Plants annual, taprooted. Stems 2 or more from each rosette, spreading to ascending, 2-11 cm. Leaves basal and cauline; basal in single, prostrate rosette; blade spatulate, 1-3 cm. Inflorescences paniculate or racemose scorpioid cymes, becoming secund, open to dense. Flowers subsessile; sepals ovate, orbiculate, or reniform, unequal, 2-5 mm, margins scarious; petals 3(-4), white or pinkish, 1.5-3 mm; stamens 1-3, anther yellow; style absent; stigmas 2. Capsules ovoid to cylindric, 3-7 mm; valves 2. Seeds 10-15, black, orbicular, 0.6-0.7 mm, shiny. 2n = 44.
Annual herbs to 10 cm tall. STEMS: spreading to ascending. LEAVES: in an ephemeral basal rosette, spatulate, up to 7.5 cm long. INFLORESCENCE: a 1-sided raceme, to 4.5 cm long; bracts ovate to elliptic. FLOWERS: sessile; sepals scarious or scarious-margined, ovate, 1.5-5 mm long; petals 3, white to pinkish, 1.5-3 mm long; stamens 1-3; styles absent; stigmas 2, sessile. CAPSULE: with 2 valves, ovoid to cylindric, 2-8 mm long, not more than twice as long as sepals. SEEDS: 5-15, black, tuberculate to smooth, dull to shiny. 4 vars. (1 in AZ); CA to UT . Var. arizonica (J.T. Howell) Kartesz & Gandhi (from Arizona). Arizona Pussypaws. —Seeds smooth, shiny. [Calyptridium parryi Gray var. arizonicum J.T. Howell]. NOTES: Sand and gravel washes, open areas: Graham, Pima, Pinal, Yavapai cos.; 800 - 1300 m (2600 -4200 ft); Feb. - May; CA; Mex. (Baja C.). Allison Bair, Marissa Howe, Daniela Roth, Robin Taylor, Tina Ayers, and Robert W. Kiger., 2006, Vascular Plants of Arizona: Portulacaceae. CANOTIA 2(1): 1-22.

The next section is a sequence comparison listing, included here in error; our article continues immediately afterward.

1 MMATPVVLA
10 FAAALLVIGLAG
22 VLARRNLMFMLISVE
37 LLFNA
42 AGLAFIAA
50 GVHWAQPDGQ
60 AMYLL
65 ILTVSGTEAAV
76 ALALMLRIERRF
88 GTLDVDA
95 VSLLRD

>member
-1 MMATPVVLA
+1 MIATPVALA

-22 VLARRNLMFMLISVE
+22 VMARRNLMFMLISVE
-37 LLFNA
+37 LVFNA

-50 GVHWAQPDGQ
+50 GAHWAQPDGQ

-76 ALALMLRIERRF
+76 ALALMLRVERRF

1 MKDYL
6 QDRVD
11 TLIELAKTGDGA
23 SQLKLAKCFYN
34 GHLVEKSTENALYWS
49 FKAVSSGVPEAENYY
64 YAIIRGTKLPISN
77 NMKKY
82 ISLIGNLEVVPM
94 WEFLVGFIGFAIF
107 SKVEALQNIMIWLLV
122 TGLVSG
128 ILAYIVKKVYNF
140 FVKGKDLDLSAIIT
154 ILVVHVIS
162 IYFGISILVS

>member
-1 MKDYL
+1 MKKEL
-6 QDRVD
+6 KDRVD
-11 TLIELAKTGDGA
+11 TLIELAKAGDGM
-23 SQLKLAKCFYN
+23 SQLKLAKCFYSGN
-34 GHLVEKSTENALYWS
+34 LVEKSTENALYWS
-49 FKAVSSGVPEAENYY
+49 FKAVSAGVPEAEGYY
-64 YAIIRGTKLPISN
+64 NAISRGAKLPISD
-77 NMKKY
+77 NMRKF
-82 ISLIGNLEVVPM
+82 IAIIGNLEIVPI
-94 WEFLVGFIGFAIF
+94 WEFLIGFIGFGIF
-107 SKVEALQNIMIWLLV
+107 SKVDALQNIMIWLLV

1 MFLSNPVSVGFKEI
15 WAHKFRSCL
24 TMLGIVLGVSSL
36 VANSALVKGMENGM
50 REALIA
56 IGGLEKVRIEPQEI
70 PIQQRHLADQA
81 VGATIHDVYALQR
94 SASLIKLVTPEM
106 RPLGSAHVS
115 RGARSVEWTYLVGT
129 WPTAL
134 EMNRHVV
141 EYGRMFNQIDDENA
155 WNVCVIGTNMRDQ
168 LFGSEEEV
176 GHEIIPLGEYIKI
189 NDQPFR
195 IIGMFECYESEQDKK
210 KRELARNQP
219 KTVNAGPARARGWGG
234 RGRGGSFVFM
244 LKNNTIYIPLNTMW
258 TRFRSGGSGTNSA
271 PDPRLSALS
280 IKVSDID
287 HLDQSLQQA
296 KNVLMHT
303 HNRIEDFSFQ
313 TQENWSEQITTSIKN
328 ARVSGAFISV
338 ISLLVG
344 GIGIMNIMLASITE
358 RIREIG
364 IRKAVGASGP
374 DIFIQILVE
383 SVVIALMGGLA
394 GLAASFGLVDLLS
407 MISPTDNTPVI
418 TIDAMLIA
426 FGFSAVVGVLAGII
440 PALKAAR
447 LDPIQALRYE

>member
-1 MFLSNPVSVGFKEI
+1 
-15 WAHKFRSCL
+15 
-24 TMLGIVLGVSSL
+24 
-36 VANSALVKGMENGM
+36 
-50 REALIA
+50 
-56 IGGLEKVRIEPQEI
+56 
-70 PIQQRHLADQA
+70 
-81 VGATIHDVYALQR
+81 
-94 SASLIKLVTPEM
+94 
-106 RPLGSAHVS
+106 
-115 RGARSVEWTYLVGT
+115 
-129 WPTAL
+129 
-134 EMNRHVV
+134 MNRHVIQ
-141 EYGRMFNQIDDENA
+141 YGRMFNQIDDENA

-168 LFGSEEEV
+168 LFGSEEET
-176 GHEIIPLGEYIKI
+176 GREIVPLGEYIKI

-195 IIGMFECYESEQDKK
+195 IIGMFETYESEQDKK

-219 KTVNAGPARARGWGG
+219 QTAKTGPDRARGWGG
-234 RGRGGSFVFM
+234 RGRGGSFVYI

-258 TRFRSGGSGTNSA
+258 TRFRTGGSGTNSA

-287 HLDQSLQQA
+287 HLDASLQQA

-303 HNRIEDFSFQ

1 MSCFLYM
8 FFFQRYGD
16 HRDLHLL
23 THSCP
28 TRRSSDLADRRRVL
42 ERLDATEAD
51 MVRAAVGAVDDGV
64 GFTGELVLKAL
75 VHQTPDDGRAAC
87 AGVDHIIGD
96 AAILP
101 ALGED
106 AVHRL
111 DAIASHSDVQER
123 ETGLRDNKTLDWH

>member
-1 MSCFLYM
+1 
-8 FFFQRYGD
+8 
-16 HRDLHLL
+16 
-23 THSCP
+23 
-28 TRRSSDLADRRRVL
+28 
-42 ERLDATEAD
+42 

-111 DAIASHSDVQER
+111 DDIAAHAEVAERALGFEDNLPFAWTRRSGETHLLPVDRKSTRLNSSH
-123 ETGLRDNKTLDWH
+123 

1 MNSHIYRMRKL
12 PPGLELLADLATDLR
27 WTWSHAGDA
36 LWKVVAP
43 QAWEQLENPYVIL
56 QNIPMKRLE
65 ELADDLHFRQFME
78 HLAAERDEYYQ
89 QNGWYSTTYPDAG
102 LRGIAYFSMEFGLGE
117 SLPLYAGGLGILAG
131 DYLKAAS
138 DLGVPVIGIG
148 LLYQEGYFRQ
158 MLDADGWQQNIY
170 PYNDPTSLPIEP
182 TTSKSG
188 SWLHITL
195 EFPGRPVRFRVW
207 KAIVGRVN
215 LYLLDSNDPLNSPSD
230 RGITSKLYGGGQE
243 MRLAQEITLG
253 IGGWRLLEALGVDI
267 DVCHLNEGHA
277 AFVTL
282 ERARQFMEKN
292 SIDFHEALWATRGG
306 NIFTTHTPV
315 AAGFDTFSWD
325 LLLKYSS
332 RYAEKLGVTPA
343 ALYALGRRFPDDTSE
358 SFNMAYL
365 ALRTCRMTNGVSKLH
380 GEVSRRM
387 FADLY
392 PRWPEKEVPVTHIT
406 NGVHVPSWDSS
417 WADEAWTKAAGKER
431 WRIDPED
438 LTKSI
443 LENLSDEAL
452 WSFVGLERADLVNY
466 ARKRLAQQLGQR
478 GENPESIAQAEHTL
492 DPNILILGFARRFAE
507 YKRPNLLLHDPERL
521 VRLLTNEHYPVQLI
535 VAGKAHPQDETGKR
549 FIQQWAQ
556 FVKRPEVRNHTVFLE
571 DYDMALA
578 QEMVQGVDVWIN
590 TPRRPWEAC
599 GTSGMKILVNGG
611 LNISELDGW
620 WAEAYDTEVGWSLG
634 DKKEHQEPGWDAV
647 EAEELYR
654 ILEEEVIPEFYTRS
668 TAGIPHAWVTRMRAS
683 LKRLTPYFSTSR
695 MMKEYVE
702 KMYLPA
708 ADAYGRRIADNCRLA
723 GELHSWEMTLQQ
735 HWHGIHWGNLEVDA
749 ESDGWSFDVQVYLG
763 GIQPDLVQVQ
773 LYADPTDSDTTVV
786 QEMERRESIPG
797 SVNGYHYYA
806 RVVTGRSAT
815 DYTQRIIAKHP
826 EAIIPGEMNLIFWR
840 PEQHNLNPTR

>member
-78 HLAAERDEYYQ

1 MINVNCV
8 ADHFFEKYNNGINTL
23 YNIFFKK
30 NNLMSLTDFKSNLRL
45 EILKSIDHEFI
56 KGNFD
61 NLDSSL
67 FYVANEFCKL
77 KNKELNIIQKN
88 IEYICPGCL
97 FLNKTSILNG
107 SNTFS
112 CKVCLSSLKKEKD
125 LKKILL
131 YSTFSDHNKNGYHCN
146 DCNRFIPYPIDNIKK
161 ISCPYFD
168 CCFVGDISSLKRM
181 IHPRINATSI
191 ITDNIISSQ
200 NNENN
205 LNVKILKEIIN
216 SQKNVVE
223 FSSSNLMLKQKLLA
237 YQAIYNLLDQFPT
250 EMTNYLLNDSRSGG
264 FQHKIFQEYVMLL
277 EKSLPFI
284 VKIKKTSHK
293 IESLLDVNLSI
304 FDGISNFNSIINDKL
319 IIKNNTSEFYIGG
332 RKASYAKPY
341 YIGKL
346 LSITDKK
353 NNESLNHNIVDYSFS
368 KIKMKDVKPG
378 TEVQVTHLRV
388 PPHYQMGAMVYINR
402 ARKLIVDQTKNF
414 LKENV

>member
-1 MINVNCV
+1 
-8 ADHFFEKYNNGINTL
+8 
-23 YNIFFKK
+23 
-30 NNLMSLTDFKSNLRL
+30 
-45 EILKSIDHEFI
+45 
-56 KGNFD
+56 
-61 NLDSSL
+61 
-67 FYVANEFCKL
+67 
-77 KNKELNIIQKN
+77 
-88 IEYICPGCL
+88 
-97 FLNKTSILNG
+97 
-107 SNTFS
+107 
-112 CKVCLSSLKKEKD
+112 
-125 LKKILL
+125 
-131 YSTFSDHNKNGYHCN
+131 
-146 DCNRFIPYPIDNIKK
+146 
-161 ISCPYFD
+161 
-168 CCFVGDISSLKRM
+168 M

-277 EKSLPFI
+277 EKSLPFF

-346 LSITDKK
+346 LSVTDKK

Duration: Annual Nativity: Native Lifeform: Forb/Herb General: Annual herb to 10 cm tall, stems spreading to ascending. Leaves: Ephemeral basal rosette, spatulate, to 7.5 cm long. Flowers: Inflorescence 1-sided raceme to 4.5 cm long, bracts ovate to elliptic, sessile flowers, sepals scarious or scarious-margined, ovate, 1.5-5 mm long, 3 petals, white to pinkish, 1.5-3 mm long, stamens 1-3, stiles absent, 2 sessile stigmas. Fruits: Capsule with 2 valves, ovoid to cylindric, 2-8 mm long, not more than twice as long as sepals. Ecology: Found in sand and gravel washes and open areas from 2,500-4,500 ft (762-1372 m); flowers February-May. Notes: This variety is somewhat up for questioning. The voucher from the inventory at Tumacacori indicates this as var. parryi, however that variety is only found in California, up to this point. This description essentially follows the species description for both, as the only difference is that the seeds in the var. arizonica are smooth and shiny. Ethnobotany: Unknown for this species, other species used for food. Etymology: Cistanthe parryi for Charles Parry (1823-1890) a naturalist on the Mexican Boundary Survey. Synonyms: Calyptridium parryi, Calyptridium parryi var. parryi Editor: SBuckley, 2010